It relates to the way we respond to complaints about animal welfare and it impacts on whether any environmental issues related to livestock should be passed forward onto the leather made from the skins.

With so many of these issues now being pushed into the limelight we need to have a response ready. Continually saying that “they have nothing to do with us because we are just a by-product” and noting that “demand for leather cannot impact the numbers of cattle being bred” is starting to wear thin.

A visit to Cuir a Paris goes some way to making the point. A very large number of the stands are showing material, which is clearly not a by-product of the meat and dairy industries. Huge numbers of crocodiles, alligators, ostriches and also fur fill the stands in the fastest growing leather fair in the world. In Paris the target audience of the exhibitors involves a heavy concentration of the top luxury brands who are not just important to the leather trade but are increasingly part of it. All use reptile and ostrich and many now also use fur, where they have now satisfied themselves about the propriety of the supply chains they have established. While fur rarely shows at other major leather fairs reptiles and other skins will be shown as long as the tanners can show they are CITES compliant.

Possum, coyote and shearling

Even with fur there are different levels to be considered. While major brands using traditional furs work with farms where, we are told, their inspections have met their requirements for animal welfare other brands are using New Zealand possum, which the New Zealand government wishes to eradicate, and some are using hunted coyote which is also classed as a pest in parts of the world. Closer to everyday leather making even shearling used in UGG boots has recently come under quite a severe attack. (Leather Naturally! supports UGG boots stance)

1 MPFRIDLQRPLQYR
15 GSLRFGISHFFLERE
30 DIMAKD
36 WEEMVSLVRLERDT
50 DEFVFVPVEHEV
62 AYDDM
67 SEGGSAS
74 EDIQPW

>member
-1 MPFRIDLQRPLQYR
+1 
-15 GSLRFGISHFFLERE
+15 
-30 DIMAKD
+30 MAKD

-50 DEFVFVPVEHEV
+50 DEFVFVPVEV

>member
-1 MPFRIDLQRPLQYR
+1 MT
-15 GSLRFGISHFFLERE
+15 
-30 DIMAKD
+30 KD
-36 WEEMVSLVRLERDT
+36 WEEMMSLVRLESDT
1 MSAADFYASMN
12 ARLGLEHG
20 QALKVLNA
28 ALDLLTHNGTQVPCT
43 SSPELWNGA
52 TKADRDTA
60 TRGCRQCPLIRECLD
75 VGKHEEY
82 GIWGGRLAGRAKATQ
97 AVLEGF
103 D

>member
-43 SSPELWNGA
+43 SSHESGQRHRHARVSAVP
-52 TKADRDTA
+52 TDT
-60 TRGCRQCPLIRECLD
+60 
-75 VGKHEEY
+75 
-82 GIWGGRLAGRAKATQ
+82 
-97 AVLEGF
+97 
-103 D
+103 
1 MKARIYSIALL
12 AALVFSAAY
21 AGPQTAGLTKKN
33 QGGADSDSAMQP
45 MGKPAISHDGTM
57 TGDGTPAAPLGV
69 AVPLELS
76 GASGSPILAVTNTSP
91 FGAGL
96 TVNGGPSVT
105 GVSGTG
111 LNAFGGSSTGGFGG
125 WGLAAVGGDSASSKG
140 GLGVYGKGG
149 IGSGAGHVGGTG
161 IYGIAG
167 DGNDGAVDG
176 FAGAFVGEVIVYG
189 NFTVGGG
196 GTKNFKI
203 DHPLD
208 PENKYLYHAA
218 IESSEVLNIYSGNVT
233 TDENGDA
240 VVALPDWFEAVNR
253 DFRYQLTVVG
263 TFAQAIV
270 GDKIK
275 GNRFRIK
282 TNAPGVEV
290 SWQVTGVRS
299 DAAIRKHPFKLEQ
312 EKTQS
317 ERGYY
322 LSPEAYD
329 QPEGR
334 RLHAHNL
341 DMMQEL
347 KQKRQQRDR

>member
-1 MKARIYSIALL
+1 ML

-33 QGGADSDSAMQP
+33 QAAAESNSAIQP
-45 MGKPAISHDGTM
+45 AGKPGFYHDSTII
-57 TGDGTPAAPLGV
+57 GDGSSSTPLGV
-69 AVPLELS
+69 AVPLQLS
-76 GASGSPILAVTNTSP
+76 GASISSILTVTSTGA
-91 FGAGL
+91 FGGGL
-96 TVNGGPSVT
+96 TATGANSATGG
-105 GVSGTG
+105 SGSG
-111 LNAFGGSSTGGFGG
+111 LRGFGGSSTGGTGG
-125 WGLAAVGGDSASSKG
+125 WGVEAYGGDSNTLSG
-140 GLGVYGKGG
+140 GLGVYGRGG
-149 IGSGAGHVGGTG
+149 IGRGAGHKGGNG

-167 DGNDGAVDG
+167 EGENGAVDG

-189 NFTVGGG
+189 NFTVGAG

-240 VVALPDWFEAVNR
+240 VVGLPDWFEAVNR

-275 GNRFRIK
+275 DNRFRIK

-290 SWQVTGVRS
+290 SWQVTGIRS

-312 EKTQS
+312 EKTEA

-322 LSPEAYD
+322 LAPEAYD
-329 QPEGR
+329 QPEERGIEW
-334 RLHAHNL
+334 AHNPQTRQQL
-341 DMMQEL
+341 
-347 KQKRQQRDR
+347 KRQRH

At the UNIDO Leather Panel in Shanghai two years ago one of the African delegates made the point that hides and skins were a very important financial element for the rural farmer. In Ethiopia thirty years ago over 70% of the sheepskins were graded 1-3 in pickle. Today that figure has dropped below 20% and continues to decline. Intervention by Pittards who own a large tannery there has shown that the proper treatment of the animal can both return the grading to the original high figure and offer the farmer 2kgs more meat per animal at slaughter. Does it not make sense for the tanner to get involved in husbandry to improve the raw material to the mutual benefit of the farmer and the tanner?

All this makes the boundary line between the obvious by-product and the very important co-product less distinct. It is not an easy discussion but it is one that tanners need to consider seriously.

Mike Redwood

Follow Mike Redwood on twitter: